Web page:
#3 Java NIO Disk backed Buffer implementation

open
nobody
None
5
2013-01-26
2010-10-07
No

Hi Stephan,

This patch is in regards to our short discussion here: https://sourceforge.net/projects/clown/forums/forum/607162/topic/3880971
I have implemented a proof of concept for disk-backed IBuffer(s). The implementation uses Java NIO MappedByteBuffer at its core. An overview of the changes is as follows:

1) New Disk backed IBuffer implementation
I created a new IBuffer implementation: NIOBuffer. Instead of a "byte[] data" member variable, I am using a java.io.MappedByteBuffer which is portion of a Memory Mapped File. The class was ported from byte array to using MappedByteBuffer. However, as a proof of concept, I have done no optimization and a lot of to/from byte array is still occurring which is relatively expensive. Also, there are now two IBuffer implementations, with a ton of code duplication. This duplicated functionality can probably be refactored by pulling it up into an abstract class which the two implementations can extend… or something.

2) New class which manages Buffer allocation for NIOBuffer
The MappedByteBuffers inside NIOBuffer objects are allocated using a manager class called FileMappedBufferManager. Each FMBM creates a temp file (default size a small 32KB) and splits the temp file up into MappedByteBuffer chunks, sequentially, as allocation requests are received. When the file size is not large enough, the size is doubled. There is currently no provision for returning allocated buffers to a pool. As such, many operations in NIOBuffer are extremely wasteful, especially operations such as appending single bytes to the buffer. Multiple FMBM may be created, each one will create its own temp file and serve allocation requests.

3) Context storing the desired IBuffer mode.
I chose to allow any IBuffer backing mode on demand, as opposed to an overall system setting. As such, I needed to associate a desired backing mode somewhere. The File object is where I'm storing the allocation context, in the form of an IBufferFactory. I have added new constructors to File which take the factory object as a parameter, or the default IBufferFactory type is pulled from a system property "DiskBackedBuffers". IBufferFactory is currently rather stupid, but it could be converted into an interface & dependency injection or otherwise made much cleaner. One problem is that not all current usages of "new Buffer()" have access to the File context. Where it was obvious (e.g., Parser.java), I added IBufferFactory to the constructor. Otherwise I left a few "raw" "new Buffer()" instantiations scattered throughout the code.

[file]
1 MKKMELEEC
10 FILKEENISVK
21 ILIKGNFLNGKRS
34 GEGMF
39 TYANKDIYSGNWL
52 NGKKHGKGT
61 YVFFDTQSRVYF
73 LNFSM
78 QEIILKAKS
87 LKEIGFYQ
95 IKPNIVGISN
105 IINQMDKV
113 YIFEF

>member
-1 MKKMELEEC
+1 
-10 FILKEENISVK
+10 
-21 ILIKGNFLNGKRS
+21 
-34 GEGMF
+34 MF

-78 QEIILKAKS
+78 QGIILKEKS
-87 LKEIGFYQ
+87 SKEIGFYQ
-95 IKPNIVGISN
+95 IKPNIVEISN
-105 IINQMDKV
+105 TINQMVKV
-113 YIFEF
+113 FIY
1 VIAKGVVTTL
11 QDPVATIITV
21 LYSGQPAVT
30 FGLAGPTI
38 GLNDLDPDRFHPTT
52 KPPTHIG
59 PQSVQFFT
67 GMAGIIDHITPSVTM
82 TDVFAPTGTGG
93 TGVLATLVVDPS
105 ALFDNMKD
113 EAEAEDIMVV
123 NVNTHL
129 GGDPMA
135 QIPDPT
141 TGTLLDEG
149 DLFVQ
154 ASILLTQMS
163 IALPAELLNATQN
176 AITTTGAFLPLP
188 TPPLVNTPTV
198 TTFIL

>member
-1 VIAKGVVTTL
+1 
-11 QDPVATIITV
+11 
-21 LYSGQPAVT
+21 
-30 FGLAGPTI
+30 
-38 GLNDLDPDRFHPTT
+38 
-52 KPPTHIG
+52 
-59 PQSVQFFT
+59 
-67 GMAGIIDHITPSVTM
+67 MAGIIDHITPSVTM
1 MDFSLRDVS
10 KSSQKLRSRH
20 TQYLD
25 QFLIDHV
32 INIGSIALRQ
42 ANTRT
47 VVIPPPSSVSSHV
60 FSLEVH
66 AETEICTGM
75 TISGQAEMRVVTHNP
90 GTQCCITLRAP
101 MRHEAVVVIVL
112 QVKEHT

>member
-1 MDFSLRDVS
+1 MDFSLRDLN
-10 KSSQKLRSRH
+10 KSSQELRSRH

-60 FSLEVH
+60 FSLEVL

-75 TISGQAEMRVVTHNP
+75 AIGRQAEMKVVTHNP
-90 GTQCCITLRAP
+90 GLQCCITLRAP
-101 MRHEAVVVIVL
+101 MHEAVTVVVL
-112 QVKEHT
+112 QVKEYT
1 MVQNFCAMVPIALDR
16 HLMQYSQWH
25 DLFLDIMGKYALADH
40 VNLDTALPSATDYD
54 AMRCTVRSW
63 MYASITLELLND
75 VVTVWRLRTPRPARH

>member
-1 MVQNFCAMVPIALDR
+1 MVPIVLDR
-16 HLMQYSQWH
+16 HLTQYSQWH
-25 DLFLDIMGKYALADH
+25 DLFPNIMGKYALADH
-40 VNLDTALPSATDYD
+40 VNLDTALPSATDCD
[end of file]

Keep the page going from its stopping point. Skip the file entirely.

4) Cleanup
The FMBM has a dispose() method which cleans up the temporary file. This is in turn called by File.close().

Note, this is proof of concept code and I wanted to run it by you ASAP.

In my testing, I am now able to concatenate 1425 PDF files together, creating a 150mb, 2500 page document, with only 130MB of heap allocated to the VM. This is a marked improvement for my use case from the 300MB or more I required when the Buffers are in memory.

I hope to hear your thoughts on this! Perhaps you can use it, or perhaps it can be a stopgap measure until you figure out something better.
Chris Thielen - Mediture

Discussion

  • Chris Thielen

    Chris Thielen - 2010-10-07

    Concatenation test case

     
  • Chris Thielen

    Chris Thielen - 2010-10-07

    My apologies for misspelling your name!

     

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